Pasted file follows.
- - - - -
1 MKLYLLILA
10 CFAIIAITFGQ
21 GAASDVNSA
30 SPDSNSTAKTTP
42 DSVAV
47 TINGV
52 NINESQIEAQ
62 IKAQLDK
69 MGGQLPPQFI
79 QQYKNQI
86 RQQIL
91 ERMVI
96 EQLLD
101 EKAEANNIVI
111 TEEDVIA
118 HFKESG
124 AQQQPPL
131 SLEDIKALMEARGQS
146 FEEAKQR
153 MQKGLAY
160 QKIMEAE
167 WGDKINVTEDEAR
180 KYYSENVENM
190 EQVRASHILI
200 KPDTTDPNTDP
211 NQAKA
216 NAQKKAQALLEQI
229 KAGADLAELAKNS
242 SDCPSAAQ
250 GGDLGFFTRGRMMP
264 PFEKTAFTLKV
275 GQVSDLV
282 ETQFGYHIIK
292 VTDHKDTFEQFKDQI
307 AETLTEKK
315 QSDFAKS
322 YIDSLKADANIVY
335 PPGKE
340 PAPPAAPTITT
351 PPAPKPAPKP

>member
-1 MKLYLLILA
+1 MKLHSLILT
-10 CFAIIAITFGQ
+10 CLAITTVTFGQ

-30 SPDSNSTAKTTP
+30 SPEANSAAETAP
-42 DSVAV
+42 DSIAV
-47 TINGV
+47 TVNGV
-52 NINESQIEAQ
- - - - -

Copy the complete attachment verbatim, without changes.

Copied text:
1 MKLYLLILA
10 CFAIIAITFGQ
21 GAASDVNSA
30 SPDSNSTAKTTP
42 DSVAV
47 TINGV
52 NINESQIEAQ
62 IKAQLDK
69 MGGQLPPQFI
79 QQYKNQI
86 RQQIL
91 ERMVI
96 EQLLD
101 EKAEANNIVI
111 TEEDVIA
118 HFKESG
124 AQQQPPL
131 SLEDIKALMEARGQS
146 FEEAKQR
153 MQKGLAY
160 QKIMEAE
167 WGDKINVTEDEAR
180 KYYSENVENM
190 EQVRASHILI
200 KPDTTDPNTDP
211 NQAKA
216 NAQKKAQALLEQI
229 KAGADLAELAKNS
242 SDCPSAAQ
250 GGDLGFFTRGRMMP
264 PFEKTAFTLKV
275 GQVSDLV
282 ETQFGYHIIK
292 VTDHKDTFEQFKDQI
307 AETLTEKK
315 QSDFAKS
322 YIDSLKADANIVY
335 PPGKE
340 PAPPAAPTITT
351 PPAPKPAPKP

>member
-1 MKLYLLILA
+1 MKLHSLILT
-10 CFAIIAITFGQ
+10 CLAITTVTFGQ

-30 SPDSNSTAKTTP
+30 SPEANSAAETAP
-42 DSVAV
+42 DSIAV
-47 TINGV
+47 TVNGV
-52 NINESQIEAQ